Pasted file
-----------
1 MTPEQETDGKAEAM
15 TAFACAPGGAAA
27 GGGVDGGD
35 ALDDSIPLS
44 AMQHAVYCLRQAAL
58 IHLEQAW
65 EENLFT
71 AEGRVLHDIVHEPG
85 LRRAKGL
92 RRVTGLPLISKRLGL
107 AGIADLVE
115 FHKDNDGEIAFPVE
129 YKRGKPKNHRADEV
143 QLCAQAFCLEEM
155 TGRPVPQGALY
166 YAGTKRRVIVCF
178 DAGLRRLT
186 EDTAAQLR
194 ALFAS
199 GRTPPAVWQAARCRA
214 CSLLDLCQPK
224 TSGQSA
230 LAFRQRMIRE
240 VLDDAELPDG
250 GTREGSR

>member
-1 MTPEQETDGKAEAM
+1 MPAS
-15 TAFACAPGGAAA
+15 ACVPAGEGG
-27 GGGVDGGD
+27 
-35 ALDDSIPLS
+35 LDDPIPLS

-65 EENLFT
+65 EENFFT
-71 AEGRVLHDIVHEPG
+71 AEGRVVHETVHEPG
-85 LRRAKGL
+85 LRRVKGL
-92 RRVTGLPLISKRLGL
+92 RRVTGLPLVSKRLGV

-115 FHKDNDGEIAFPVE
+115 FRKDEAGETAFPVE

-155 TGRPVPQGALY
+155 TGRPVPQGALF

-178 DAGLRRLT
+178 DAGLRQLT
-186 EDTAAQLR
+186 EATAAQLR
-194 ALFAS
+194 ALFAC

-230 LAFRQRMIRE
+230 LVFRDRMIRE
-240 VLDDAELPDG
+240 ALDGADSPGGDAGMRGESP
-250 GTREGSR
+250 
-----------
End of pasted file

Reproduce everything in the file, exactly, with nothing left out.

1 MTPEQETDGKAEAM
15 TAFACAPGGAAA
27 GGGVDGGD
35 ALDDSIPLS
44 AMQHAVYCLRQAAL
58 IHLEQAW
65 EENLFT
71 AEGRVLHDIVHEPG
85 LRRAKGL
92 RRVTGLPLISKRLGL
107 AGIADLVE
115 FHKDNDGEIAFPVE
129 YKRGKPKNHRADEV
143 QLCAQAFCLEEM
155 TGRPVPQGALY
166 YAGTKRRVIVCF
178 DAGLRRLT
186 EDTAAQLR
194 ALFAS
199 GRTPPAVWQAARCRA
214 CSLLDLCQPK
224 TSGQSA
230 LAFRQRMIRE
240 VLDDAELPDG
250 GTREGSR

>member
-1 MTPEQETDGKAEAM
+1 MPAS
-15 TAFACAPGGAAA
+15 ACVPAGEGG
-27 GGGVDGGD
+27 
-35 ALDDSIPLS
+35 LDDPIPLS

-65 EENLFT
+65 EENFFT
-71 AEGRVLHDIVHEPG
+71 AEGRVVHETVHEPG
-85 LRRAKGL
+85 LRRVKGL
-92 RRVTGLPLISKRLGL
+92 RRVTGLPLVSKRLGV

-115 FHKDNDGEIAFPVE
+115 FRKDEAGETAFPVE

-155 TGRPVPQGALY
+155 TGRPVPQGALF

-178 DAGLRRLT
+178 DAGLRQLT
-186 EDTAAQLR
+186 EATAAQLR
-194 ALFAS
+194 ALFAC

-230 LAFRQRMIRE
+230 LVFRDRMIRE
-240 VLDDAELPDG
+240 ALDGADSPGGDAGMRGESP
-250 GTREGSR
+250 